Skip to main content
Islamic Studies / Course Descriptions

Course Descriptions


Elementary Modern Standard Arabic (AIS 101)

4 credit hours

An introduction to the standard written language of the Arab World. Initial emphasis upon the phonology and script, followed by gradual coverage of the grammar, with exercises in reading, writing, pronunciation, and vocabulary building.

Elementary Modern Standard Arabic (AIS 102)

4 credit hours

Continuation of AIS 101.

Intermediate Modern Standard Arabic (AIS 201)

3 credit hours

A continuation of AIS 102, stressing comprehension of written and oral material, the ability to read Arabic aloud and to compose written material, and the ability to speak.

Intermediate Modern Standard Arabic (AIS 202)

3 credit hours

Continuation of AIS 201.

Colloquial Arabic I (AIS 301)

3 credit hours

The course aims at providing advanced skills in developing linguistic and communicative skills in colloquial Arabic based on Egyptian Arabic that is widely understood throughout the Arab world.  Students will be introduced to many aspects of Egyptian cultural life. It is designed for those who have some experience with Standard Arabic.

Colloquial Arabic II (AIS 302)

3 credit hours

This course is a continuation of AIS 301, Colloquial Arabic I

Arabic Reading I (AIS 442)

3 credit hours

Advanced skills in speaking, reading, and analyzing selected texts from traditional and modern Arabic literature using formal spoken and written Arabic. Introduction to the use of Arabic computer software.

Arabic Reading II (AIS 443)

3 credit hours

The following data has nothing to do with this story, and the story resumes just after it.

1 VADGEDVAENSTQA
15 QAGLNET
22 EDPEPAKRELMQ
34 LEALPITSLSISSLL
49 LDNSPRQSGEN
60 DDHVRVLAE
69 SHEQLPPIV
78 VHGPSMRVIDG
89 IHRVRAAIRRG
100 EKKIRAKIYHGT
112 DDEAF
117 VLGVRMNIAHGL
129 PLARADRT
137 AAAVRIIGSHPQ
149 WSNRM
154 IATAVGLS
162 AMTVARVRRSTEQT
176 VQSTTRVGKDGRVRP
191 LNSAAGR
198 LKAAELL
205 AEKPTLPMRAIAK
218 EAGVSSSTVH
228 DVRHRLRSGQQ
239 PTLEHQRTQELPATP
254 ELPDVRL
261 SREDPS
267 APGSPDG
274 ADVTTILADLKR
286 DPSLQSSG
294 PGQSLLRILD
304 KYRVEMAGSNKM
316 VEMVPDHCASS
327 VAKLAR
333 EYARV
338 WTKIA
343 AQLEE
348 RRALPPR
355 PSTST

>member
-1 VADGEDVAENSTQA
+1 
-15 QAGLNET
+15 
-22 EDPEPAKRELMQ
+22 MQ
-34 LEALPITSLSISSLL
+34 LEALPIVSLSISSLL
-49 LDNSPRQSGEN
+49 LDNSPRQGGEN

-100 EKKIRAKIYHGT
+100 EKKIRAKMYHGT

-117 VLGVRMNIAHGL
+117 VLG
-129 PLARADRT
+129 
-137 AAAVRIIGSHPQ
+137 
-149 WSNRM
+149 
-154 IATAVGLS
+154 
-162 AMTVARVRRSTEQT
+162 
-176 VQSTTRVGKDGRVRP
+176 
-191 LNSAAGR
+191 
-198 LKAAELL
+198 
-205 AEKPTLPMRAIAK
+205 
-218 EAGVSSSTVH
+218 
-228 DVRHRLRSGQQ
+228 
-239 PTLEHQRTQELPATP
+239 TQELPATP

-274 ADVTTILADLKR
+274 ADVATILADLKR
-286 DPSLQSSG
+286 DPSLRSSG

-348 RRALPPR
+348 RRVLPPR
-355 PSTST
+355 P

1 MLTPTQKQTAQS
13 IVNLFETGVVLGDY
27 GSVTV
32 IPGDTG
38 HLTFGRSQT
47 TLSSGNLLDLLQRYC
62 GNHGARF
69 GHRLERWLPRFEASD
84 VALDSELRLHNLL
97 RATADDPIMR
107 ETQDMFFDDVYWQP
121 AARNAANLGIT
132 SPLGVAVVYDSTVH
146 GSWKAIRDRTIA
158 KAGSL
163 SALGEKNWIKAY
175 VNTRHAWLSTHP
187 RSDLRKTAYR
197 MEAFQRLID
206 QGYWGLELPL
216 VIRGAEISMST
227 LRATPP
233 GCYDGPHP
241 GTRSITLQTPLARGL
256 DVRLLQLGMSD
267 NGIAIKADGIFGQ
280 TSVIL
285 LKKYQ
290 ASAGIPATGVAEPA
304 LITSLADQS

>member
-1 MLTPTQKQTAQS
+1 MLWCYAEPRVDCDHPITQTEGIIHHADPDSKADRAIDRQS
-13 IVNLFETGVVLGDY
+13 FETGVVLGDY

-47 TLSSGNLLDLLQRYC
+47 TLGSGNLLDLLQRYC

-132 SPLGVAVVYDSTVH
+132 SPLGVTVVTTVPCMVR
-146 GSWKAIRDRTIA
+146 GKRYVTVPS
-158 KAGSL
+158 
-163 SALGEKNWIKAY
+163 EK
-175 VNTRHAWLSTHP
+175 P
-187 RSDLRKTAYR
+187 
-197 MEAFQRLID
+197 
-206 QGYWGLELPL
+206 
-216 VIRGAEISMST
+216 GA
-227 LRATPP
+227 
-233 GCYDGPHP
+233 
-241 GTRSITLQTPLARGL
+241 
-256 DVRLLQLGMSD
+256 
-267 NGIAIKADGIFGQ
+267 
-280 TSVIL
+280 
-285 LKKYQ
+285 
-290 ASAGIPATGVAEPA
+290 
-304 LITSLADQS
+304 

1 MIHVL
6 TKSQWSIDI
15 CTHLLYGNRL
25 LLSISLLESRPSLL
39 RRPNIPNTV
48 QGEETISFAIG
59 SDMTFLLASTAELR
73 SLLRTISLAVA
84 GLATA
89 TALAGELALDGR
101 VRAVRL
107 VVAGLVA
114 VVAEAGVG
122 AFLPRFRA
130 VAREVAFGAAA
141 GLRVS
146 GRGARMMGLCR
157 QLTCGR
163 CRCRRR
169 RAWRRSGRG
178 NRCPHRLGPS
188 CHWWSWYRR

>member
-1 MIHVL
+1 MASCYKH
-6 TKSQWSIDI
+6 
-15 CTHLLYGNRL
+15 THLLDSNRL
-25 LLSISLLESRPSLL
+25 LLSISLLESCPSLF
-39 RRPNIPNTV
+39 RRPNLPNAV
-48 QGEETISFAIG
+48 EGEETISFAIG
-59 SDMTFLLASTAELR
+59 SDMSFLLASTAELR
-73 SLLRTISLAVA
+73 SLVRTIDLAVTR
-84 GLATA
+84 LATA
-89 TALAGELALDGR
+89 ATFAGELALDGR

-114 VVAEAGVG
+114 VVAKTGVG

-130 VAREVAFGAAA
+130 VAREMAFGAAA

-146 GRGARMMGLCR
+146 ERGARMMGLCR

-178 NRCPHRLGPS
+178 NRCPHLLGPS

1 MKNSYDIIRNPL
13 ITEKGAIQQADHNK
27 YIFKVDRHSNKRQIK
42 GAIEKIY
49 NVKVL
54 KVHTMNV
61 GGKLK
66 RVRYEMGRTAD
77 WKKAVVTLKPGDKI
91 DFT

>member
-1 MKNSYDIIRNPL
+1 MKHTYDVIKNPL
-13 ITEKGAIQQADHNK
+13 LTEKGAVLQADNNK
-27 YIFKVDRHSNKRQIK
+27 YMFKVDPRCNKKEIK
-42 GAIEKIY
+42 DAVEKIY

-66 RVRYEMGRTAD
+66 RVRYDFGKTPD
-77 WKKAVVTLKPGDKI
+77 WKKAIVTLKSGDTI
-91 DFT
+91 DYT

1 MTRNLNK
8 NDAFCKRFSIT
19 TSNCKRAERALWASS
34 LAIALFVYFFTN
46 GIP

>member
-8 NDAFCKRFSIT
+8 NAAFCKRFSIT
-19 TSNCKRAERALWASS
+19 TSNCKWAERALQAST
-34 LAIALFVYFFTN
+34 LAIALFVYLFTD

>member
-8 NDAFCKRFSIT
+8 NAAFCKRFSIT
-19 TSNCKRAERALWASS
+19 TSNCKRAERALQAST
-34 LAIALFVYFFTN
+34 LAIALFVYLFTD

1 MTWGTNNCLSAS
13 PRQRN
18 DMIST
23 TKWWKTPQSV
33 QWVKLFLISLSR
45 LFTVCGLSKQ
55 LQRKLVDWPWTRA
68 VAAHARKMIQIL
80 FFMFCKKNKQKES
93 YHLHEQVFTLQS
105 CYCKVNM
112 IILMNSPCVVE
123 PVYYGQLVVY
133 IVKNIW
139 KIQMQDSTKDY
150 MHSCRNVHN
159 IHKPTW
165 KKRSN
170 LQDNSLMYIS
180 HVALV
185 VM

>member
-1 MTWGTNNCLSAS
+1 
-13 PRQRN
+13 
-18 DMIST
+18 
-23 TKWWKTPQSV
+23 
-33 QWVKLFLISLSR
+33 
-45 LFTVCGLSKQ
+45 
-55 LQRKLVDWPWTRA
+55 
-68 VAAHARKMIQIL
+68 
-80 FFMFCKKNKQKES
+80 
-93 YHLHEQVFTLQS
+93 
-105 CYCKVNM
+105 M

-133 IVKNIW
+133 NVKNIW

Continuation of AIS 442 with emphasis on Modern Arabic Short Stories.




Islamic Civilization I (AIS 328)

3 credit hours

The rise of Islam, its sources and its development to a worldwide civilization and its relations to the Western World is presented in the light of its significance to Muslims today.
This course satisfies the cross-cultural requirement of the University Studies Program (USP).

Islamic Civilization II (AIS 330)

3 credit hours

The Islamic worldview will be overviewed as an essential introduction to understanding and discussing the later phases of Islamic civilization and its relations to the western world in the past and today.
This course satisfies the cross-cultural requirement of the University Studies Program (USP).

Women in Islam (AIS 338)

3 credit hours

This course is a survey of women’s issues related to Islam and contemporary Muslim cultures. The viewpoints of the Muslim traditionalists, modernists, western feminists and the emerging Islamic feminists are discussed.

Fundamentalism & Reform in Islam (AIS 340)

3 credit hours

This course focuses on the revival of Islam in the 20th century and the various responses of Islam to modernism and western political and intellectual domination.  Particular attention will be given to the rise of militant Islam and the terrorist attacks of 9/11.

Topics in Islamic Studies (AIS 435)

3 credit hours

Variable in content with focus on important texts and issues in Islamic history, religion, literature, and philosophy.

Introduction to the Qur’an (AIS 440)

3 credit hours

The course aims at giving an introduction to the disciplines of knowledge related to the Qur’an, shedding light on its major themes, capturing some flavor from its style, and discussing its relevance to some questions of our contemporary world.




Classical Arabic Literature (in English) (AIS 331)

3 credit hours

The course is a survey of classical Arabic literature in translation, poetry and prose, from the pre-Islamic era to the era of Muslim Spain (6th-14th centuries).  The course provides basic introduction to Arabic language and literature.  Students will gain an understanding of Arabic literature that was not only read, but memorized for ritual performance and story-telling.


Independent Work


Independent Work in AIS (AIS 395)

Students who have the proper qualifications may undertake a special problem in reading and research. It may be repeated to a maximum of six credits.

Advanced Independent Work in AIS (AIS 495G)

Undergraduate and graduate students may undertake independent research in an advanced level. Students will be required to establish a written contract with the relevant faculty member describing the tasks to be completed in the course.

It may be repeated to a maximum of six credits, or a total of six credits of AIS 395 and 495G.